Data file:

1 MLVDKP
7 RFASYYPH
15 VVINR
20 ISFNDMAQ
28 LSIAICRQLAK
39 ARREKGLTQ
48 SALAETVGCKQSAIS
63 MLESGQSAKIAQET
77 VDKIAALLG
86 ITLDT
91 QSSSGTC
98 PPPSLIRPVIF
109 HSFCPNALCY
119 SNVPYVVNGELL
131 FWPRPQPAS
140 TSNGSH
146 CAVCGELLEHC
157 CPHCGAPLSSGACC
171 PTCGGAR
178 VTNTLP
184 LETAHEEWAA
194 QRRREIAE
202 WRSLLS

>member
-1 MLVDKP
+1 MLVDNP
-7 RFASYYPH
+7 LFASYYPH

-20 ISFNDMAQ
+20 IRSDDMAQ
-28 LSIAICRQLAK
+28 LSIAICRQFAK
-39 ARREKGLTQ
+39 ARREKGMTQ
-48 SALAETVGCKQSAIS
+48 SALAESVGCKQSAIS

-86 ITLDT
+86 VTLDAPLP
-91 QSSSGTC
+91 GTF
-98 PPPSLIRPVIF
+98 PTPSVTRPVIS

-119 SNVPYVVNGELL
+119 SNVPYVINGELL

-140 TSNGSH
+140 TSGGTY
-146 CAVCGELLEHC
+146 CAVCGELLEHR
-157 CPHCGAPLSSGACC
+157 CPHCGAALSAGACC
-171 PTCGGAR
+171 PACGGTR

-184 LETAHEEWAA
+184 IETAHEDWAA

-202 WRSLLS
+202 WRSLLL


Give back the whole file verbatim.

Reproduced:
1 MLVDKP
7 RFASYYPH
15 VVINR
20 ISFNDMAQ
28 LSIAICRQLAK
39 ARREKGLTQ
48 SALAETVGCKQSAIS
63 MLESGQSAKIAQET
77 VDKIAALLG
86 ITLDT
91 QSSSGTC
98 PPPSLIRPVIF
109 HSFCPNALCY
119 SNVPYVVNGELL
131 FWPRPQPAS
140 TSNGSH
146 CAVCGELLEHC
157 CPHCGAPLSSGACC
171 PTCGGAR
178 VTNTLP
184 LETAHEEWAA
194 QRRREIAE
202 WRSLLS

>member
-1 MLVDKP
+1 MLVDNP
-7 RFASYYPH
+7 LFASYYPH

-20 ISFNDMAQ
+20 IRSDDMAQ
-28 LSIAICRQLAK
+28 LSIAICRQFAK
-39 ARREKGLTQ
+39 ARREKGMTQ
-48 SALAETVGCKQSAIS
+48 SALAESVGCKQSAIS

-86 ITLDT
+86 VTLDAPLP
-91 QSSSGTC
+91 GTF
-98 PPPSLIRPVIF
+98 PTPSVTRPVIS

-119 SNVPYVVNGELL
+119 SNVPYVINGELL

-140 TSNGSH
+140 TSGGTY
-146 CAVCGELLEHC
+146 CAVCGELLEHR
-157 CPHCGAPLSSGACC
+157 CPHCGAALSAGACC
-171 PTCGGAR
+171 PACGGTR

-184 LETAHEEWAA
+184 IETAHEDWAA

-202 WRSLLS
+202 WRSLLL